The Pegged Joint, Exposed
Showcase and strengthen mortise-and-tenon joints
Synopsis: Driving a hardwood peg through a mortise-and-tenon joint does more than add a decorative element: It makes the joint stronger. Though the same technique can be used on other types of joinery such as box joints and dovetails, the pegged mortise-and-tenon is a staple in author Matthew Teague’s furniture. In this article, Teague details the technique for standard and drawbored pegging, and gives tips for layout and design, including different ways to trim pegs to add decorative details on the ends. Included are directions for a shopmade punch that easily squares up holes for square pegs.
From Fine Woodworking #191
I seldom cut mortises and tenons—whether in doors, leg-to-apron joints, or on breadboard ends—without pegging the joints. Driving a wood peg through a mortise and tenon not only strengthens the joint, but it also adds a decorative element that I’ve come to depend on in most of my designs. Because I lean toward joinery that is honest and exposed, using pegs makes the construction process transparent. If you see pegs, you can bet that they’re more than ornamental, and you can tell at a glance how the piece is held together.
Reinforcing a joint in this manner involves driving a hardwood peg through the mortise and tenon (though I’ve seen the same technique used on other types of joinery, including box joints and dovetails). Structurally, the peg strengthens the mechanical connection between mortise and tenon—often to the extent that glue isn’t necessary. Aesthetically, the peg can add a subtle or bold detail to your work.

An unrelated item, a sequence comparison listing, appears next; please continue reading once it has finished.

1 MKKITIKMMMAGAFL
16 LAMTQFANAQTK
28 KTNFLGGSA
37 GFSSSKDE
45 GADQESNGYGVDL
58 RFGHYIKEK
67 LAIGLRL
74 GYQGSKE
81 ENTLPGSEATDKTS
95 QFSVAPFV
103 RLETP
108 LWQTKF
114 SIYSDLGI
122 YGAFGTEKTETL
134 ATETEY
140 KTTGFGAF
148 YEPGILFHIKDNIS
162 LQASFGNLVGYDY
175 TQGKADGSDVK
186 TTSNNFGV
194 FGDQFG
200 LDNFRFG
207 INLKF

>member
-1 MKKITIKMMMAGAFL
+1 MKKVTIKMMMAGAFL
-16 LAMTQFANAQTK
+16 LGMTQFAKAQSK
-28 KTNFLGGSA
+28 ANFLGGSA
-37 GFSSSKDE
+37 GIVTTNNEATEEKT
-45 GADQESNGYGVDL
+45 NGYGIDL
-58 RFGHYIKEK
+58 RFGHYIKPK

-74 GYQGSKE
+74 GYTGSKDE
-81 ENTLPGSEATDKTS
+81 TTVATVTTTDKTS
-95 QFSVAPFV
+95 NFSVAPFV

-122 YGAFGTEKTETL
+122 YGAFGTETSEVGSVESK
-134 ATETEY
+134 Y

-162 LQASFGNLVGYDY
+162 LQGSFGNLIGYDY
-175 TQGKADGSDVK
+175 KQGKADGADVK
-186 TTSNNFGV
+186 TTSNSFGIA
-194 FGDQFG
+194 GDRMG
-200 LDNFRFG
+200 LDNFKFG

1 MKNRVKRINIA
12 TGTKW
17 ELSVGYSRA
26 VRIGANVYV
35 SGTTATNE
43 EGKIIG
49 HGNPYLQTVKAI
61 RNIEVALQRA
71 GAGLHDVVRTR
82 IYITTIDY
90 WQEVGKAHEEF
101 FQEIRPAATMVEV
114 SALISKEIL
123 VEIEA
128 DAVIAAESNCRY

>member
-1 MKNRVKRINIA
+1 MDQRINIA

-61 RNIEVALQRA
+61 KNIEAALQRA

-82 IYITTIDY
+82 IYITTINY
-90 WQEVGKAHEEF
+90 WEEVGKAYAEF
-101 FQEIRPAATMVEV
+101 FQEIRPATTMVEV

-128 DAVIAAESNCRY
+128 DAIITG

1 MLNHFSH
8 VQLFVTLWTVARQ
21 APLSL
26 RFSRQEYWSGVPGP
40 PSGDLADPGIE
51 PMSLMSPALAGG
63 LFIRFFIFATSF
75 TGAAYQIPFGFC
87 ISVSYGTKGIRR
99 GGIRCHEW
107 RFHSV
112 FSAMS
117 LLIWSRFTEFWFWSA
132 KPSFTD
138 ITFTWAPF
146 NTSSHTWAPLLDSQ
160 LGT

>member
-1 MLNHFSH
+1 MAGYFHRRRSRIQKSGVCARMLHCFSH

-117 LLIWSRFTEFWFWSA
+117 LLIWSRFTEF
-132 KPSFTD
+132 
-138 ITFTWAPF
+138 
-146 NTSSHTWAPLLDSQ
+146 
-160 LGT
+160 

Most of the time, I drive pegs into a mortise-and-tenon joint that has already been assembled. But with proper planning, pegs also can be integral to the assembly process, exerting their own clamping pressure. This method, called drawbored pegging, calls for some drilling and layout work before assembly (for details, see pp. 44-45). Both methods make for bombproof joints, and the techniques are relatively simple.
Let the furniture dictate the peg form Pegs can be designed to suit most furniture styles. For starters, you can make them round, square, flush, or even proud and faceted (for an assortment of peg styles, see the photo on p. 39). Then there is the species of wood. Because the end grain of the pegs is exposed and will darken with an applied finish, they will offer contrast in some form. For a more subtle appearance, cut the pegs from the same primary wood you’re using on the project. To pump up the contrast, choose pegs of a darker or lighter species. I often use walnut to add a darker accent to cherry designs. Ebony is dense and strong, and the near-black color offsets mahogany or walnut well. On occasion, especially if I want a more contemporary look, I’ll use pegs of a lighter color: holly pegs in a mahogany door, for instance.
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